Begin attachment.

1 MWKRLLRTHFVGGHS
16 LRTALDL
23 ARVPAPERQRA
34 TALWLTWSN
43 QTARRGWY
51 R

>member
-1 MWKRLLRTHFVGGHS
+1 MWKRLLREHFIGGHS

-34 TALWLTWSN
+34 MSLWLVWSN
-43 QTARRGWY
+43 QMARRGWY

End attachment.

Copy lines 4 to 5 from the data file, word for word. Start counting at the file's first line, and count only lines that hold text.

34 TALWLTWSN
43 QTARRGWY